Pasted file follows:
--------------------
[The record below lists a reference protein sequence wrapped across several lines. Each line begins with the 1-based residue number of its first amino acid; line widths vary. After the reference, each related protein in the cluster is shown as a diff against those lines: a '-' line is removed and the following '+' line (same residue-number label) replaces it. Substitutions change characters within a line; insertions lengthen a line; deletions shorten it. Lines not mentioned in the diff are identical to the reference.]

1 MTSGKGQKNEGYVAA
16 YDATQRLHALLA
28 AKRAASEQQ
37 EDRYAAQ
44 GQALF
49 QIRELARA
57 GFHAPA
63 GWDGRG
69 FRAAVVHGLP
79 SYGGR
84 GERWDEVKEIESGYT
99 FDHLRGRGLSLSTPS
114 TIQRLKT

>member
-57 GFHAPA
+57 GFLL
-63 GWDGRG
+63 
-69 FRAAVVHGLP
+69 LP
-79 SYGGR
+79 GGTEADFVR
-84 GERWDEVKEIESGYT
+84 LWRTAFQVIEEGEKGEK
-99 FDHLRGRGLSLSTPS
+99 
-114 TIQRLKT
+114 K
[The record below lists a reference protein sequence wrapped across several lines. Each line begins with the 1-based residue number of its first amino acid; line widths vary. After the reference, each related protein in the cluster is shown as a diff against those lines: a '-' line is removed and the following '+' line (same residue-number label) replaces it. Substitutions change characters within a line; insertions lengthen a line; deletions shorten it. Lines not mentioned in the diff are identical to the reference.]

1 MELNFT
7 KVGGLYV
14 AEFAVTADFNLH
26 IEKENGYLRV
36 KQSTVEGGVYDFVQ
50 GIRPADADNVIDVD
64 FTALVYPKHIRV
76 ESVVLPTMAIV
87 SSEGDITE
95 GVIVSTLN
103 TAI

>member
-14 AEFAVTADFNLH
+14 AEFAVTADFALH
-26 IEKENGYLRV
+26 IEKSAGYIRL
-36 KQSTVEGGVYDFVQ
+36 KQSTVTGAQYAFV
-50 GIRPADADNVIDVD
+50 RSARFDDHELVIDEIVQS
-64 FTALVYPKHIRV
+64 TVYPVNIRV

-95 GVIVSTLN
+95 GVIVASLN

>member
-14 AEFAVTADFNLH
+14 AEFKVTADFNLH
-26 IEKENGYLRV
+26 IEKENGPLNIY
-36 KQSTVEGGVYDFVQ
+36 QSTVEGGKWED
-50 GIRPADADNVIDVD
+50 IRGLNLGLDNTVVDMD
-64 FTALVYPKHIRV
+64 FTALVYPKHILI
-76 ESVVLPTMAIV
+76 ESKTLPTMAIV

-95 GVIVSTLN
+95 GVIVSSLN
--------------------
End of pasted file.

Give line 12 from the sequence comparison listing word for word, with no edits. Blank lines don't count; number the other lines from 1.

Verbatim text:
84 GERWDEVKEIESGYT